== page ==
Introduction

The venture capital company (“VCC”) regime was introduced in 2009, with an aim to encourage investors, by way of substantial tax benefits, to invest in small South African trading companies. VCCs are private investment companies, although they need not be, as the Income Tax Act does not prevent VCCs from listing their shares on the Johannesburg Stock Exchange.

The past two years have seen a phenomenal increase in the number of VCCs. There are now 36 South African Revenue Service (“SARS”) approved VCCs, of which 29 were approved in the past two years.

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The increase in the number of VCCs has also seen the emergence of VCC-specific advance tax rulings. The advance tax ruling system was introduced in 2006. Its purpose is to promote clarity, consistency, and certainty regarding the interpretation and application of tax legislation. An advance tax ruling is a written statement on how SARS will interpret and apply specific provisions of the applicable tax legislation. SARS publishes redacted versions of these advance tax rulings on its website.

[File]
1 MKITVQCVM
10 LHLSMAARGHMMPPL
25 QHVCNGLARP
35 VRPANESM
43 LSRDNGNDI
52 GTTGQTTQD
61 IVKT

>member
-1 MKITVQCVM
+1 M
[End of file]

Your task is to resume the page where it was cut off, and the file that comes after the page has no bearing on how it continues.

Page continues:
On 11 September 2015, SARS issued binding private ruling 205, which dealt with the meaning of a “controlled group company” and “equity share”. More recently, on 15 June 2016, SARS issued BPR 242 which, like BPR 205, also dealt with the meaning of a “controlled group company” and “equity share”. However, BPR 242 goes further than BPR 205 in that it also considers the R50-million book value threshold and whether the qualifying company carried on business as a hotel keeper.